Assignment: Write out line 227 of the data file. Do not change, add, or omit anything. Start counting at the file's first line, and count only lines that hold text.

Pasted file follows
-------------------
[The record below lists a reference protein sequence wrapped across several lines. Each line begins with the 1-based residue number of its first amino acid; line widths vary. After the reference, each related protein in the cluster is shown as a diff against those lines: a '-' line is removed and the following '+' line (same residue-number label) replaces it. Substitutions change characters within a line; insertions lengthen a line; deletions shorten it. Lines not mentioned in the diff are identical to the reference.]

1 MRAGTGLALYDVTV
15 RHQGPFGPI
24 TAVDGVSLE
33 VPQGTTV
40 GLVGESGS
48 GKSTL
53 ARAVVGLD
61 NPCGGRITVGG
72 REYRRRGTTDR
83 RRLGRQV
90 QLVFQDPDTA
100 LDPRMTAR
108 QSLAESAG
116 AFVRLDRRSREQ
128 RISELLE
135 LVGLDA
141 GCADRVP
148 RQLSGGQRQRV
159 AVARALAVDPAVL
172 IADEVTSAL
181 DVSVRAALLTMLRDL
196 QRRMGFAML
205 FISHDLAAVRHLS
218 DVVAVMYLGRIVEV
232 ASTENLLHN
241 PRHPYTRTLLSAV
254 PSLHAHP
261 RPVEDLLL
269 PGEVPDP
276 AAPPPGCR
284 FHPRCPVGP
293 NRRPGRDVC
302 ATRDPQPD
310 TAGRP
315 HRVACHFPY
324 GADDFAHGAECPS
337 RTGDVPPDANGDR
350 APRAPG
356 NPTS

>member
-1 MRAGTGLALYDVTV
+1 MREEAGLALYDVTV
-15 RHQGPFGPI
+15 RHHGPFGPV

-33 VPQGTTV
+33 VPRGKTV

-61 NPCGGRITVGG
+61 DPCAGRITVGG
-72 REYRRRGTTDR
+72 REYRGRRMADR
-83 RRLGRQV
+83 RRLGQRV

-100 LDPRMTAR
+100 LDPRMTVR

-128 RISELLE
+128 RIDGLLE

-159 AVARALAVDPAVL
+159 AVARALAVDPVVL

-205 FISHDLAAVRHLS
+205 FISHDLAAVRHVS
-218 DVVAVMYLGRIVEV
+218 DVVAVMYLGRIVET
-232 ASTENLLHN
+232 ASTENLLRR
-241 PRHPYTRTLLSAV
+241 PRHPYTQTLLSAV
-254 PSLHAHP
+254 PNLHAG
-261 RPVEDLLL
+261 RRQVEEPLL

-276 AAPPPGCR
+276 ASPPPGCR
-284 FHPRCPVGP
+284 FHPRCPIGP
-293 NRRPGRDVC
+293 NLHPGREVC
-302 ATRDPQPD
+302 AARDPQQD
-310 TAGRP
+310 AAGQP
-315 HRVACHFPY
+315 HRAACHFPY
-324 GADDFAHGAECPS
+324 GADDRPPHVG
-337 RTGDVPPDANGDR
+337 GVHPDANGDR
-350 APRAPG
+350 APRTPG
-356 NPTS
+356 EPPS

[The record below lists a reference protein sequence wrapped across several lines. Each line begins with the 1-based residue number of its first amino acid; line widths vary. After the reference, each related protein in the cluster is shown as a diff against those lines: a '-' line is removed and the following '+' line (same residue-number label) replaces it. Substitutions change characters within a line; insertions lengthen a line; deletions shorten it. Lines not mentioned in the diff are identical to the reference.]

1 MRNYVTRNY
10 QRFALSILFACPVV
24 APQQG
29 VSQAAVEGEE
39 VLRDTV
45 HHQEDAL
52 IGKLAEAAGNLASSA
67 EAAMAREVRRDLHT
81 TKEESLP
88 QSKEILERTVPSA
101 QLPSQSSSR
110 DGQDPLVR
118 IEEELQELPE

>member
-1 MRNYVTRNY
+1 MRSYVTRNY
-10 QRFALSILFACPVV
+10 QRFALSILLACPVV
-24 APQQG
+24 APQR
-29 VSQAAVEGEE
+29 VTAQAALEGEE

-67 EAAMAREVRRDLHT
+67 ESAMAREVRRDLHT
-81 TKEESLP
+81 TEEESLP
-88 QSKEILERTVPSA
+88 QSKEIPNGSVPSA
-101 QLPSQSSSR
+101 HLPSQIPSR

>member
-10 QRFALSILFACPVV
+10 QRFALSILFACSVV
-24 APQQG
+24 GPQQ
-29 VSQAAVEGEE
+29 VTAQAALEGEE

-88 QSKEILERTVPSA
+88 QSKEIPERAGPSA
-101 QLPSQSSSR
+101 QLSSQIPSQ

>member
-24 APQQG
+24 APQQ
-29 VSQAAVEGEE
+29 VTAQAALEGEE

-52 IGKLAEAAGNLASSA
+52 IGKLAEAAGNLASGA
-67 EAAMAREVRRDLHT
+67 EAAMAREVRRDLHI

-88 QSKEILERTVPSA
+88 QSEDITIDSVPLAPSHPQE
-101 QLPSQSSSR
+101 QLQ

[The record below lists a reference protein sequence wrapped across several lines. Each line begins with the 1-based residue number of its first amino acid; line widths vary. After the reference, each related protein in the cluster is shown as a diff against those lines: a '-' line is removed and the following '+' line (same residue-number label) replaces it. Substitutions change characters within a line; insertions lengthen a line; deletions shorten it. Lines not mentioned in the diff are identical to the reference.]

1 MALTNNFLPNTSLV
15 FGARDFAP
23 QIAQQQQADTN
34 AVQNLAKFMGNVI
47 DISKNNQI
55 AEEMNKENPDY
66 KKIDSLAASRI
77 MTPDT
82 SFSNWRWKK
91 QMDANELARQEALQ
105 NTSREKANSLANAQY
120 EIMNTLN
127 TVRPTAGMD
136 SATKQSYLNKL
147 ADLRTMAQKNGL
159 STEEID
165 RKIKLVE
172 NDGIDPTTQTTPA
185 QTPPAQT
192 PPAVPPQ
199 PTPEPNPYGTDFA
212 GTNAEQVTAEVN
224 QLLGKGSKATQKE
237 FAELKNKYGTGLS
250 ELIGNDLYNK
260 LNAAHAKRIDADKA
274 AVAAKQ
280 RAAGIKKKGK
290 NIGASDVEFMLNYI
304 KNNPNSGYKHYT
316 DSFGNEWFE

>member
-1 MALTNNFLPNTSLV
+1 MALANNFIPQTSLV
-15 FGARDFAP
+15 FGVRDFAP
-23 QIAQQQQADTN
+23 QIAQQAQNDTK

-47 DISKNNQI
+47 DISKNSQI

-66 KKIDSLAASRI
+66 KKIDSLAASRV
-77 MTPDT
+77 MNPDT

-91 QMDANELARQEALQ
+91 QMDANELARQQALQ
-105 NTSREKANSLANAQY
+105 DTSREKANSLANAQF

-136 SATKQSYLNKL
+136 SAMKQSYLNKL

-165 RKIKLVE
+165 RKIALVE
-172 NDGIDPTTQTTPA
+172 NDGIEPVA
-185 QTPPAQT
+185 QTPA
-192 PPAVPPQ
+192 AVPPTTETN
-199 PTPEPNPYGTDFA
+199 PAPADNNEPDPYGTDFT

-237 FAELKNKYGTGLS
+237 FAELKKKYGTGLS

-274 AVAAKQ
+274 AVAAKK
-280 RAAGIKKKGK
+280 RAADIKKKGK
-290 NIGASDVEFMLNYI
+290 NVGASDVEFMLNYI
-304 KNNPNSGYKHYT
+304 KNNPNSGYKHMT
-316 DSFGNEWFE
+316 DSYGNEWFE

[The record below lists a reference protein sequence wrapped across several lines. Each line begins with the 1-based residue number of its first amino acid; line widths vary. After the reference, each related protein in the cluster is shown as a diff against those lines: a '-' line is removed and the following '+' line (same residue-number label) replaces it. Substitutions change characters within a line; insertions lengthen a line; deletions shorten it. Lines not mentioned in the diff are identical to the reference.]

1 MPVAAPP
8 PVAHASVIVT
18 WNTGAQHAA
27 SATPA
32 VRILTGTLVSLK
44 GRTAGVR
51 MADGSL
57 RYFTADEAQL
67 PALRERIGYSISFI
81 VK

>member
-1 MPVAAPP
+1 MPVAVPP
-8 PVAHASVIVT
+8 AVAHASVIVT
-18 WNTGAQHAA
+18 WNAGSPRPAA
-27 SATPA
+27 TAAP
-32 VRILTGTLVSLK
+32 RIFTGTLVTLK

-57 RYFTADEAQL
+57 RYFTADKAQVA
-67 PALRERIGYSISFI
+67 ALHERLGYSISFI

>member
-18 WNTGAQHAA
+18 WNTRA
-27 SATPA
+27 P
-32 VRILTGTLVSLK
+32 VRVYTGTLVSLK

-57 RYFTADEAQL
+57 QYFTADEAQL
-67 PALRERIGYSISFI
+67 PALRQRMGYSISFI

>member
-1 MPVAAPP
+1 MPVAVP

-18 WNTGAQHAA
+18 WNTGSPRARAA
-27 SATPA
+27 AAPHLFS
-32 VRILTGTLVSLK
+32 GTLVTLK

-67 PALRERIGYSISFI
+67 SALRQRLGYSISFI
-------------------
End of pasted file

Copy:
51 MADGSL